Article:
Consumers are ready for electric vehicles. Entrepreneurs and policymakers just need to hustle to work out the kinks in the nationwide networks that will charge the cars, said a panel of experts assembled at Climate One on May 12, in San Francisco.
Automakers see a chance to free their customers from expensive oil, said Mike DiNucci, VP of Strategic Accounts, Coulomb Technologies, which is building a nationwide ChargePoint Network. “Car companies see a golden opportunity to re-set that paradigm, and become more sustainably connected to their customers,” he said.
One company working to re-set the driving experience is Better Place, which plans to sells consumers miles through a network of charging and battery-swapping stations. “Better Place’s philosophy is we sell miles. The customer, the driver, should never have to think about kilowatt-hours. They should never have to plan, or have a timer at their charge spot. We want to save all that decision-making from downstream to upstream,” said Rob Bearman, Director, Global Energy Alliance.
Jonathan Read, CEO, ECOtality, which installs residential and commercial EV charge stations, says his company is working with utilities to develop real-time charging rates as low as $0.05 or $0.06 per kilowatt-hour during off-peak evening hours. “We’re always going to be competing between two minds: home charging and the price of gas. The consumer is always going to be making value judgments in between there. It’s our job as private-sector entrepreneurs to figure what is the tipping point” – at what point will consumers ditch gas cars for electricity, and how will they decide whether to charge in public or at home.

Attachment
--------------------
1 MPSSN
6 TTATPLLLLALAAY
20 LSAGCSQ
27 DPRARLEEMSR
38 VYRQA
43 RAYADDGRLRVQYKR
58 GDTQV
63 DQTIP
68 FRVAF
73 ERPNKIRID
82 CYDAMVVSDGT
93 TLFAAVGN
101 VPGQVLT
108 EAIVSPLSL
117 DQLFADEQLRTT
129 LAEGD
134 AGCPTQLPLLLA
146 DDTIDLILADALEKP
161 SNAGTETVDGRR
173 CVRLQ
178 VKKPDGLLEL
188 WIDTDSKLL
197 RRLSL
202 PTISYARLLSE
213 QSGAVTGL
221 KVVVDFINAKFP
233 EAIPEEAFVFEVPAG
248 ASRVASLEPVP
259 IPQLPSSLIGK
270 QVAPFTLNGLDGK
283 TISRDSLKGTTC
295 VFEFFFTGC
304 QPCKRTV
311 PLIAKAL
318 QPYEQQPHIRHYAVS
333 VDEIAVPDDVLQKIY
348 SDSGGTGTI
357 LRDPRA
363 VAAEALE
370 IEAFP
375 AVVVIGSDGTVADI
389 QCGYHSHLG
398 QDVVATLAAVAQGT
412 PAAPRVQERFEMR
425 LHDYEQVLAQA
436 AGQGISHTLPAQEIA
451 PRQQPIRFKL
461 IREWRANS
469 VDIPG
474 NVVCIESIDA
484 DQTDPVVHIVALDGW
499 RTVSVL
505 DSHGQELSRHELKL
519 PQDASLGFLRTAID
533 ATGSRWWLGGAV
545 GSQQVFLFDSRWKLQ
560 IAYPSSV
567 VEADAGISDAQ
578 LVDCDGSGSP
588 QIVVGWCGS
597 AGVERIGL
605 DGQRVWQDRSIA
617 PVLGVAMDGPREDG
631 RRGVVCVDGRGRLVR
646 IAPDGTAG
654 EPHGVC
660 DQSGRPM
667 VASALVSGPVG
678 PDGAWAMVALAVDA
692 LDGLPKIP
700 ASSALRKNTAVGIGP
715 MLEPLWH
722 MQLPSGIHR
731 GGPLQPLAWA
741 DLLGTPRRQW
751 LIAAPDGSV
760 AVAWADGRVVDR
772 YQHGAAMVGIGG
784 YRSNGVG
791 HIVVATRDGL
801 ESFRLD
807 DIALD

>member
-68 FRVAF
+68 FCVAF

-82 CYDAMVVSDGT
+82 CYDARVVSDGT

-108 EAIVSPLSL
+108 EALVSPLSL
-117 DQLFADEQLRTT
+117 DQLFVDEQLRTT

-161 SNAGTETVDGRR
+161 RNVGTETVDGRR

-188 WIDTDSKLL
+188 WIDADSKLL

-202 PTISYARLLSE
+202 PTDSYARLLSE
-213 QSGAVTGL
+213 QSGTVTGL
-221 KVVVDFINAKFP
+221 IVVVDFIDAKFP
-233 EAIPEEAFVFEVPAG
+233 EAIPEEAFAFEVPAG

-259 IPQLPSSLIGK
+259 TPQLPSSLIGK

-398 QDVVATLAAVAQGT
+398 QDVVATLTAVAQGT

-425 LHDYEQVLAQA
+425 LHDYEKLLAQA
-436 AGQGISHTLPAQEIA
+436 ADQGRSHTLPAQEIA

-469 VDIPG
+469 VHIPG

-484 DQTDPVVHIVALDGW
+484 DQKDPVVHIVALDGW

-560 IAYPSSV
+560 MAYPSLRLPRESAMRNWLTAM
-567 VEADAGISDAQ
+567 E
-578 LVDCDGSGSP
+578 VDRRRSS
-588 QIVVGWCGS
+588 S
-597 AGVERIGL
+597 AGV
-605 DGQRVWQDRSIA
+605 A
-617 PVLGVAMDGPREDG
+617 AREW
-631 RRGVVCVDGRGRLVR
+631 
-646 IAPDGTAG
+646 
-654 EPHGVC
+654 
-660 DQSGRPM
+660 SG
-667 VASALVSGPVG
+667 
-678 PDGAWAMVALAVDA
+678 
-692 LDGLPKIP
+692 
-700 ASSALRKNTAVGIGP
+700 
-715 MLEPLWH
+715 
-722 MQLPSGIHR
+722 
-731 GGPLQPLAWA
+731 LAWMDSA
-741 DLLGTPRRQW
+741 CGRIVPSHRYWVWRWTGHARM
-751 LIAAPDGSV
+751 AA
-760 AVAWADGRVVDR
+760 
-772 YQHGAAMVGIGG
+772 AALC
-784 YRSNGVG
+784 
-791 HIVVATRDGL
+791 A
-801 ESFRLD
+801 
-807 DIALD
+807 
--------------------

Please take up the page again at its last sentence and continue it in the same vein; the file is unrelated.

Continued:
Jay Friedland, Legislative Director, Plug In America, who has driven an electric Toyota RAV4 for a decade, said he’s confident consumers will get the price signals. He pays the equivalent of $0.75 per gallon to drive his EV, he said, cheaper than a gas-powered car by a factor of five in California, where gas is averaging over $4 per gallon. “EVs consumers will certainly get the pricing signal that comes from the utility, which is: If I get a bill, and my bill is high because I’ve been charging during the day time, and I know I can get cheap electricity at night, I’m going to go with the cheap electricity,” he said.
Friedland and Rob Bearman both emphasized that EVs aren’t just cleaner and cheaper to drive; they are an important part of what Friedland called a “virtuous cycle” – all-electric cars powered by renewable energy, stored and distributed, in part, by batteries.
“Electric vehicles have the promise of taking cars off oil, and electric vehicle batteries have the promise of making the grid more renewable. As far as a cleantech solution that spans a lot of sectors in the cleantech industry, electric vehicles are really powerful,” said Rob Bearman.
“People are ready – especially in San Francisco. If the infrastructure is there, and the cars are equivalent in convenience and cost, which they are getting to the point where they will be, people will buy them. That’s true not just in San Francisco, but in many places around the world,” said Bearman.
– Justin Gerdes
May 12, 2011
Photos by Ed Ritger
The Commonwealth Club of California